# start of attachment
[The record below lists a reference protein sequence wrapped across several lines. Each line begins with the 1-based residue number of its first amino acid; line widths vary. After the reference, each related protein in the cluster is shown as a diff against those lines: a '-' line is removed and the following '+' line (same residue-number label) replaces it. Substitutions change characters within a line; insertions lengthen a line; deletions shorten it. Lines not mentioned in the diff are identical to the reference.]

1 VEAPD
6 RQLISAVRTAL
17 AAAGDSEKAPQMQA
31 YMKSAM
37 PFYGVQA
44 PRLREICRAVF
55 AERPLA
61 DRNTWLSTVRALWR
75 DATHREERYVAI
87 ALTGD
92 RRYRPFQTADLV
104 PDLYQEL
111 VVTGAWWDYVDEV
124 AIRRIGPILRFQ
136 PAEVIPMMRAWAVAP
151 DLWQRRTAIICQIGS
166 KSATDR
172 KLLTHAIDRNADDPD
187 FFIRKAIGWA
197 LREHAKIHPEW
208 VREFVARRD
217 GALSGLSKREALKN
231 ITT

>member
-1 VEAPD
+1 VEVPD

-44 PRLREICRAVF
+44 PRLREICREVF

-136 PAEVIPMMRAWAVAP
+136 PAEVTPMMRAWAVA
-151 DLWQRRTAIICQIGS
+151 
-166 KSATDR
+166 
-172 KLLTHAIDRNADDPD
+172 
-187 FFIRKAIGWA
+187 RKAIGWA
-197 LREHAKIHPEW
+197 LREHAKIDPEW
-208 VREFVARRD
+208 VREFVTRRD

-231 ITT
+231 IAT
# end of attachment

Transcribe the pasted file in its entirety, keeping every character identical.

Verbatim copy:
[The record below lists a reference protein sequence wrapped across several lines. Each line begins with the 1-based residue number of its first amino acid; line widths vary. After the reference, each related protein in the cluster is shown as a diff against those lines: a '-' line is removed and the following '+' line (same residue-number label) replaces it. Substitutions change characters within a line; insertions lengthen a line; deletions shorten it. Lines not mentioned in the diff are identical to the reference.]

1 VEAPD
6 RQLISAVRTAL
17 AAAGDSEKAPQMQA
31 YMKSAM
37 PFYGVQA
44 PRLREICRAVF
55 AERPLA
61 DRNTWLSTVRALWR
75 DATHREERYVAI
87 ALTGD
92 RRYRPFQTADLV
104 PDLYQEL
111 VVTGAWWDYVDEV
124 AIRRIGPILRFQ
136 PAEVIPMMRAWAVAP
151 DLWQRRTAIICQIGS
166 KSATDR
172 KLLTHAIDRNADDPD
187 FFIRKAIGWA
197 LREHAKIHPEW
208 VREFVARRD
217 GALSGLSKREALKN
231 ITT

>member
-1 VEAPD
+1 VEVPD

-44 PRLREICRAVF
+44 PRLREICREVF

-136 PAEVIPMMRAWAVAP
+136 PAEVTPMMRAWAVA
-151 DLWQRRTAIICQIGS
+151 
-166 KSATDR
+166 
-172 KLLTHAIDRNADDPD
+172 
-187 FFIRKAIGWA
+187 RKAIGWA
-197 LREHAKIHPEW
+197 LREHAKIDPEW
-208 VREFVARRD
+208 VREFVTRRD

-231 ITT
+231 IAT